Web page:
Why You Should Grow Your Own Veggies

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Why You Should Grow Your Own Veggies
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Why You Should Grow Your Own Veggies
Sure, you can buy lettuce in any grocery store, but if you want something a little more exotic than iceberg lettuce -- aka "the astroturf of greens" -- you're likely to pay quite a bit more. Not surprisingly, premium greens, like cilantro, chard and arugula, are among the most profitable things you can grow: according to some estimates, they can save you up to $20 per square foot!
If you like tomatoes, you're in luck -- they're incredibly profitable. The small and medium-sized varieties, which mature quickly and grow in considerable profusion, can save an estimated $16.50 for every square foot you plant. Best of all, their flavor will leave your grocery store's sickly offerings in the dust.
When it comes to saving money and making a big impact on your cooking, it's hard to beat herbs. Depending on the plant, they can save you up to $18 per square foot -- while supercharging the flavor of your cooking. As an added bonus, many popular herbs, including sage, rosemary, thyme, and mint, are perennials, which means that your initial planting cost will pay you back with a rich harvest every year.
Peas, particularly snow peas, are among the more profitable things that you can grow in your garden. The bigger payoff, however, comes in terms of flavor: it's hard to beat the wonderful, sweet taste of raw peas, picked and eaten fresh in your garden. For that matter, string beans -- a close relative of peas -- taste great raw, boiled (what do you want? I'm from the South!), steamed, or even pickled and served in a Bloody Mary.
Among backyard farmers, the incredible growth rate of squash and zucchini is a running joke: a couple of plants, properly watered and maintained, will leave you with more food than you can (or want to) eat. Luckily, there are hundreds of tasty dishes that you can make with them.
Grandma always made a big deal about eating vegetables -- a tough sell when it comes to Brussels sprouts. To begin with, these things are weird: on the stalk, they look like a cross between an octopus and a cabbage. And in terms of flavor, they can easily turn the corner from yummy to revolting (big hint: boiling them is not a great idea). On the other hand, they are very profitable and, when properly prepared, they can be amazing. Personally, I love this recipe, which uses Sriracha hot sauce, honey and lime juice to temper the cabbagy flavor of the sprouts.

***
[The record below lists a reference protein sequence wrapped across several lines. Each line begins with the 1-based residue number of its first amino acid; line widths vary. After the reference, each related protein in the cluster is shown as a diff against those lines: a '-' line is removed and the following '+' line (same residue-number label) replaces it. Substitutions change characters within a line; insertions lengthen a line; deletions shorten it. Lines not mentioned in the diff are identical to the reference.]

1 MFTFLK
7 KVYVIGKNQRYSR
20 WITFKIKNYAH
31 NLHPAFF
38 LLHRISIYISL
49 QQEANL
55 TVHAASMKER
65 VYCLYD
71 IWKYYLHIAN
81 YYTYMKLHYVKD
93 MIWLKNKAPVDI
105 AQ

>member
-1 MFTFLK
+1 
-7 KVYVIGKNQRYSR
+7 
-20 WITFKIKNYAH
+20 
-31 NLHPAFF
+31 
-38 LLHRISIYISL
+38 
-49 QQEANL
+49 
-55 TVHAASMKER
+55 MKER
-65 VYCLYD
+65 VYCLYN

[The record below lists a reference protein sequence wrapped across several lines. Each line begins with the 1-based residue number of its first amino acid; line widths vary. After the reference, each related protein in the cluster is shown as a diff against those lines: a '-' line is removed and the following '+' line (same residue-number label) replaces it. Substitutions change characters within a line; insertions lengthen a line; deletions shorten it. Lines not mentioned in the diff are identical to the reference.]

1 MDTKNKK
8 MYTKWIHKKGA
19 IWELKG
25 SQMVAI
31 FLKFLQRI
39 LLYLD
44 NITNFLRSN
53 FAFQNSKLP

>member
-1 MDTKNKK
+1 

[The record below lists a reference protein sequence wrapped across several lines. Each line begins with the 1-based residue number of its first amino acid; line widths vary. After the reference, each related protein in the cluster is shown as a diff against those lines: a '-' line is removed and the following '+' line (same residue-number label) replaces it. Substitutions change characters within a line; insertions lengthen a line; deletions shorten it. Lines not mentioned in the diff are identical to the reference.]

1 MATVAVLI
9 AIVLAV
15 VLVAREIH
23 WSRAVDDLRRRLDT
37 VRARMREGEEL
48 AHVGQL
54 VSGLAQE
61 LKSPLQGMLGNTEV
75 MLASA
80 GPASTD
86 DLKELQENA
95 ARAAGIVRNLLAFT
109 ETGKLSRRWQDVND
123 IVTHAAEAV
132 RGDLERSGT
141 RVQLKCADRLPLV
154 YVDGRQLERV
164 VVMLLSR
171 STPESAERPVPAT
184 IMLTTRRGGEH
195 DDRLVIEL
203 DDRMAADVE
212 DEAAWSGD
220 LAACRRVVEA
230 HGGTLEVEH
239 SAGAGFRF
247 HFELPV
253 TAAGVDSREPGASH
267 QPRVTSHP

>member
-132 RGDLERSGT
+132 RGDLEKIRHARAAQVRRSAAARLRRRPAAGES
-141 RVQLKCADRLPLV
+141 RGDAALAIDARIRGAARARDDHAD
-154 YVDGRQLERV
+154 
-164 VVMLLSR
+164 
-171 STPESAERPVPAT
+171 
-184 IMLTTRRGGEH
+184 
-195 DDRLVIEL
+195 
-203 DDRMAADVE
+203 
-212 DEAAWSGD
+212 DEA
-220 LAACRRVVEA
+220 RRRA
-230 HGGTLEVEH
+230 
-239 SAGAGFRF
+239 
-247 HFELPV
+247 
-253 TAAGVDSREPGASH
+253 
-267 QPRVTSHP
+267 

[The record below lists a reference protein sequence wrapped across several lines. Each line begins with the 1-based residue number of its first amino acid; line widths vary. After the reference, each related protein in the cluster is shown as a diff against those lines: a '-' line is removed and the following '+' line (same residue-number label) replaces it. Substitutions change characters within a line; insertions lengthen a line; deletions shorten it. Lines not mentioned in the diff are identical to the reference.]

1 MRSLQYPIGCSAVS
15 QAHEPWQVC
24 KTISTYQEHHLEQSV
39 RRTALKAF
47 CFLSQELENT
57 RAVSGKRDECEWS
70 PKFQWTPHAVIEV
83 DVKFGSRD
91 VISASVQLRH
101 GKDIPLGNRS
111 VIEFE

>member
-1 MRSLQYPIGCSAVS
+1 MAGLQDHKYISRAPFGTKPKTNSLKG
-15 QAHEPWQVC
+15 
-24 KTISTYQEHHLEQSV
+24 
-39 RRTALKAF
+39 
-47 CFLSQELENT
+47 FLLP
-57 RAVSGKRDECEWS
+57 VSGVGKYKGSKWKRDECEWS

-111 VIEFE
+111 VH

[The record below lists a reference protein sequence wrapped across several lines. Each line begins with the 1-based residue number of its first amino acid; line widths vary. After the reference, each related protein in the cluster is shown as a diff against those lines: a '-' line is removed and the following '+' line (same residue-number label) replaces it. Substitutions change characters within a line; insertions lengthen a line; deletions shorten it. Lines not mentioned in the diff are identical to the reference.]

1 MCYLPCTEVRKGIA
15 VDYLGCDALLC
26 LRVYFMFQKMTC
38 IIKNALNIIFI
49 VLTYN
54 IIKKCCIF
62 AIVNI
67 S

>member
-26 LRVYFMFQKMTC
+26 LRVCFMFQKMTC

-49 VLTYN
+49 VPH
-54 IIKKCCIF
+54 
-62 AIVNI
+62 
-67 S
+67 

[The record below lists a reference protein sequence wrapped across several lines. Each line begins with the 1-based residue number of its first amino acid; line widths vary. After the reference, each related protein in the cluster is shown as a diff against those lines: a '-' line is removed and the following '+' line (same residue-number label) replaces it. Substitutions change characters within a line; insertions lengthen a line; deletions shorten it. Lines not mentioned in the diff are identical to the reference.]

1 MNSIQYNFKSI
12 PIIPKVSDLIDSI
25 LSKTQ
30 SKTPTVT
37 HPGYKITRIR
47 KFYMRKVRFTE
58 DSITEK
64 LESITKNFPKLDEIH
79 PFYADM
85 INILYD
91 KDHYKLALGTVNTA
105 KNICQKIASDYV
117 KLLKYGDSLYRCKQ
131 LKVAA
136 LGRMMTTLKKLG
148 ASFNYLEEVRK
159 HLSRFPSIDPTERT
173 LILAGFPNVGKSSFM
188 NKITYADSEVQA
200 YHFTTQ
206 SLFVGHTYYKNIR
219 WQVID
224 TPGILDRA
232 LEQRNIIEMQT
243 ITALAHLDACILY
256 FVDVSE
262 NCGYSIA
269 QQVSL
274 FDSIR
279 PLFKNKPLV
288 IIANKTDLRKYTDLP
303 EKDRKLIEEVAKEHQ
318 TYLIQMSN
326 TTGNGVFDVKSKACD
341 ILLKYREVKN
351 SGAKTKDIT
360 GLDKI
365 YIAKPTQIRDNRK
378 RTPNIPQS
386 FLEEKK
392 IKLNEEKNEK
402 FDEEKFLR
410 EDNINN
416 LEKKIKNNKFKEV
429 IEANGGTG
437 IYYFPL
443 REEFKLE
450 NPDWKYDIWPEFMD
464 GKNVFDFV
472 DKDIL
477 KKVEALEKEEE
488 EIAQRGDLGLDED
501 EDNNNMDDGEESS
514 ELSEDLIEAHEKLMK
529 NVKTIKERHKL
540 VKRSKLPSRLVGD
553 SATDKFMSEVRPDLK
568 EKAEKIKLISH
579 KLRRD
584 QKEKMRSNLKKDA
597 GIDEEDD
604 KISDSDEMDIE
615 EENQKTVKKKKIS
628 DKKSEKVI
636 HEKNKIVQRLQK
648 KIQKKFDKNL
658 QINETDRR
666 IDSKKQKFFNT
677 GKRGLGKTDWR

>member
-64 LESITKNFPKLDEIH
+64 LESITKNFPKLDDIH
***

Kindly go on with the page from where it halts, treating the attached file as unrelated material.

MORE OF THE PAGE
If you've ever fought with wild onions, you already know how hardy members of the allium, or onion family, can be. When it comes to growing your own green onions or scallions, that can be a blessing. To begin with, scallion bulbs take about a month to mature, which means that you can continue to refresh your garden throughout the summer. They're easy to use -- you can eat the onions raw, or can snip the leaves into dozens of foods. And, as an added bonus, they can save you about $4 for every square foot that you plant.
It's hard to beat the clean, cool scent of a freshly sliced cucumber; unfortunately, though, many store-bought cukes fall down when it comes to flavor. Luckily, cucumbers are easy to grow, can be incredibly prolific, and are quite delicious when grown in your garden. But if you grow cukes, be sure to do two things: first, remember to wash off the spines, as many varieties have little thorns that aren't too hard on the hand, but can really irritate your mouth. Second, don't waste them on pickles or a salad -- garden fresh cucumbers deserve to be shown off to their best effect, as in Greek tzatziki dip.
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